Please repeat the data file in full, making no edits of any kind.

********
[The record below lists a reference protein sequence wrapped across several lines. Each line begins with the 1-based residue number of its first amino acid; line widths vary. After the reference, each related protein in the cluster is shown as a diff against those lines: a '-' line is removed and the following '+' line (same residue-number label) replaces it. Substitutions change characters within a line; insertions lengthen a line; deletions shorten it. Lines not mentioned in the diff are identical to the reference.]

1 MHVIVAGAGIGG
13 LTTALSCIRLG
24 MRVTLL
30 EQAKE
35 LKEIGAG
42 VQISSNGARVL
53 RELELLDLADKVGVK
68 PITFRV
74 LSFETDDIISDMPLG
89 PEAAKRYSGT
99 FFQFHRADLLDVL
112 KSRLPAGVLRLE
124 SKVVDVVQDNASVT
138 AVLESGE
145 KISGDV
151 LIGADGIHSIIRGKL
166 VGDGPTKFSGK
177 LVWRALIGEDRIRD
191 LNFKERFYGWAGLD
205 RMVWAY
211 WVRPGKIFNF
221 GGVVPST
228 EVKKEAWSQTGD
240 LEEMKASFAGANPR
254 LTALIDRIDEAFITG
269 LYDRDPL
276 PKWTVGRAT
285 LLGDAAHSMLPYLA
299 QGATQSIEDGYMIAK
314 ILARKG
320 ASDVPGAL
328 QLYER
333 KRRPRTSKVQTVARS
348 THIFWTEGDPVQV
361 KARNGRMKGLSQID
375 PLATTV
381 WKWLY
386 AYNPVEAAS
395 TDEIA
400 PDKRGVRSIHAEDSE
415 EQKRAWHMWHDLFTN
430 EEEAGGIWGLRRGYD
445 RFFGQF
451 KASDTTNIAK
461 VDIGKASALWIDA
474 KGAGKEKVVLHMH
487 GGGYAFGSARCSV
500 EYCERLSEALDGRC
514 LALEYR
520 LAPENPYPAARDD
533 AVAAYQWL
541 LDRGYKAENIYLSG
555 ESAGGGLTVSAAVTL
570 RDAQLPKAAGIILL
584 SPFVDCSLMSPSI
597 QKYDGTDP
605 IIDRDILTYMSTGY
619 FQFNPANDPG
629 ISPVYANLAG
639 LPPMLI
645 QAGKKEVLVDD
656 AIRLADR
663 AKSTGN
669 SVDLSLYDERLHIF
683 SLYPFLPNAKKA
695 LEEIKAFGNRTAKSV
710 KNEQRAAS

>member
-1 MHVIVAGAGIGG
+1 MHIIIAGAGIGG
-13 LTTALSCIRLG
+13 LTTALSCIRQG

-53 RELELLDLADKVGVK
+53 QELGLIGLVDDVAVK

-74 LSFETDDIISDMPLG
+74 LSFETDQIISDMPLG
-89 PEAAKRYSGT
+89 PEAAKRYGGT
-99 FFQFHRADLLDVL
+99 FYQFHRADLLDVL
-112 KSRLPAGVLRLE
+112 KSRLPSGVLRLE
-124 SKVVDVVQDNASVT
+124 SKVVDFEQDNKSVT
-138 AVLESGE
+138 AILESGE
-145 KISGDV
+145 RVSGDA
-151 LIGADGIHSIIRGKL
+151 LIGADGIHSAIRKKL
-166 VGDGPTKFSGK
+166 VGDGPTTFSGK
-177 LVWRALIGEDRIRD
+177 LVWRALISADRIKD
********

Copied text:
[The record below lists a reference protein sequence wrapped across several lines. Each line begins with the 1-based residue number of its first amino acid; line widths vary. After the reference, each related protein in the cluster is shown as a diff against those lines: a '-' line is removed and the following '+' line (same residue-number label) replaces it. Substitutions change characters within a line; insertions lengthen a line; deletions shorten it. Lines not mentioned in the diff are identical to the reference.]

1 MHVIVAGAGIGG
13 LTTALSCIRLG
24 MRVTLL
30 EQAKE
35 LKEIGAG
42 VQISSNGARVL
53 RELELLDLADKVGVK
68 PITFRV
74 LSFETDDIISDMPLG
89 PEAAKRYSGT
99 FFQFHRADLLDVL
112 KSRLPAGVLRLE
124 SKVVDVVQDNASVT
138 AVLESGE
145 KISGDV
151 LIGADGIHSIIRGKL
166 VGDGPTKFSGK
177 LVWRALIGEDRIRD
191 LNFKERFYGWAGLD
205 RMVWAY
211 WVRPGKIFNF
221 GGVVPST
228 EVKKEAWSQTGD
240 LEEMKASFAGANPR
254 LTALIDRIDEAFITG
269 LYDRDPL
276 PKWTVGRAT
285 LLGDAAHSMLPYLA
299 QGATQSIEDGYMIAK
314 ILARKG
320 ASDVPGAL
328 QLYER
333 KRRPRTSKVQTVARS
348 THIFWTEGDPVQV
361 KARNGRMKGLSQID
375 PLATTV
381 WKWLY
386 AYNPVEAAS
395 TDEIA
400 PDKRGVRSIHAEDSE
415 EQKRAWHMWHDLFTN
430 EEEAGGIWGLRRGYD
445 RFFGQF
451 KASDTTNIAK
461 VDIGKASALWIDA
474 KGAGKEKVVLHMH
487 GGGYAFGSARCSV
500 EYCERLSEALDGRC
514 LALEYR
520 LAPENPYPAARDD
533 AVAAYQWL
541 LDRGYKAENIYLSG
555 ESAGGGLTVSAAVTL
570 RDAQLPKAAGIILL
584 SPFVDCSLMSPSI
597 QKYDGTDP
605 IIDRDILTYMSTGY
619 FQFNPANDPG
629 ISPVYANLAG
639 LPPMLI
645 QAGKKEVLVDD
656 AIRLADR
663 AKSTGN
669 SVDLSLYDERLHIF
683 SLYPFLPNAKKA
695 LEEIKAFGNRTAKSV
710 KNEQRAAS

>member
-1 MHVIVAGAGIGG
+1 MHIIIAGAGIGG
-13 LTTALSCIRLG
+13 LTTALSCIRQG

-53 RELELLDLADKVGVK
+53 QELGLIGLVDDVAVK

-74 LSFETDDIISDMPLG
+74 LSFETDQIISDMPLG
-89 PEAAKRYSGT
+89 PEAAKRYGGT
-99 FFQFHRADLLDVL
+99 FYQFHRADLLDVL
-112 KSRLPAGVLRLE
+112 KSRLPSGVLRLE
-124 SKVVDVVQDNASVT
+124 SKVVDFEQDNKSVT
-138 AVLESGE
+138 AILESGE
-145 KISGDV
+145 RVSGDA
-151 LIGADGIHSIIRGKL
+151 LIGADGIHSAIRKKL
-166 VGDGPTKFSGK
+166 VGDGPTTFSGK
-177 LVWRALIGEDRIRD
+177 LVWRALISADRIKD